Formula 1 Racing

Was Perez right that even a reliable Red Bull wouldn’t have beaten Ferrari? · RaceFans

Carlos Sainz Jnr,

After two consecutive Red Bull one-twos at the start of the season, few might have expected yesterday’s one-two for Ferrari in Australia.

The SF-24s of Carlos Sainz Jnr and Charles Leclerc led the field home thanks in part to Max Verstappen’s surprise retirement – his first in two years. But the two drivers believe their car’s long-run pace was strong enough that they could have won even if Verstappen had stayed in the race.

Charles Leclerc, who was the quicker of the two Ferrari drivers until qualifying, said the team felt victory was within its reach from the start of the weekend.

“It’s been a long time since we have had the genuine pace to have Red Bull – I wouldn’t say under control, because we don’t know what was the real pace of Max today – but I will say that from FP1, we knew that pole position and the race win was possible because we had very good tyre degradation, very good pace, and that is a very encouraging sign.”

2024 Australian Grand Prix lap times

All the lap times by the drivers (in seconds, very slow laps excluded). Scroll to zoom, drag to pan and toggle drivers using the control below:

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As Leclerc acknowledged, the key question is how quick Verstappen would have been had he continued in the race. According to Red Bull his right-rear brake was locked on from the start, so there’s no representative data from his race – other than the fact he can beat a Ferrari to turn one from a standing start with one brake on.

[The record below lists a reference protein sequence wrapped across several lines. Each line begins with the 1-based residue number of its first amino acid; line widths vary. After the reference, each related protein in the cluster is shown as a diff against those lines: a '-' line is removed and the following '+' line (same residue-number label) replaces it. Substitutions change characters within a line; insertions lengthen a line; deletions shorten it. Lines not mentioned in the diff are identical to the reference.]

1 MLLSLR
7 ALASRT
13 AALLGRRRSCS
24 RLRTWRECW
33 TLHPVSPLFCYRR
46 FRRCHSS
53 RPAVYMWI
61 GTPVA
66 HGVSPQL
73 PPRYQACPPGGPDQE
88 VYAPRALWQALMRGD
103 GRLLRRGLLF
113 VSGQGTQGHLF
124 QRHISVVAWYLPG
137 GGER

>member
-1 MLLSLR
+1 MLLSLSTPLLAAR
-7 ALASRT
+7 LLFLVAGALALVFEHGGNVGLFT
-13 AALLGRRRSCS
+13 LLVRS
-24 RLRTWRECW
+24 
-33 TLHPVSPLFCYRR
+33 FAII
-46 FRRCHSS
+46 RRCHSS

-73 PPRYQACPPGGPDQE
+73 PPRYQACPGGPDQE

Ferrari believe they could have challenged Red Bull without Verstappen’s retirement

The other Red Bull of Sergio Perez was 36 seconds behind Sainz when the second Virtual Safety Car period began on the penultimate lap. He finished 22 and eight seconds behind Verstappen in the first two races (ignoring his five-second time penalty in the latter), so on the face of it Ferrari are correct in saying Red Bull were further off the pace than usual in Melbourne.

Even Perez echoed that view, saying he felt it was “absolutely” the case Verstappen’s retirement did not cost him victory. However Red Bull later revealed Perez’s pace was compromised by a visor tear-off which became stuck to his car’s floor, ruining its aerodynamics. That may have given the Ferrari drivers undue optimism about their performance compared to Red Bull last weekend.

Nonetheless, Carlos Sainz Jnr is optimistic Melbourne won’t be the last time Ferrari can put Red Bull under pressure, and…

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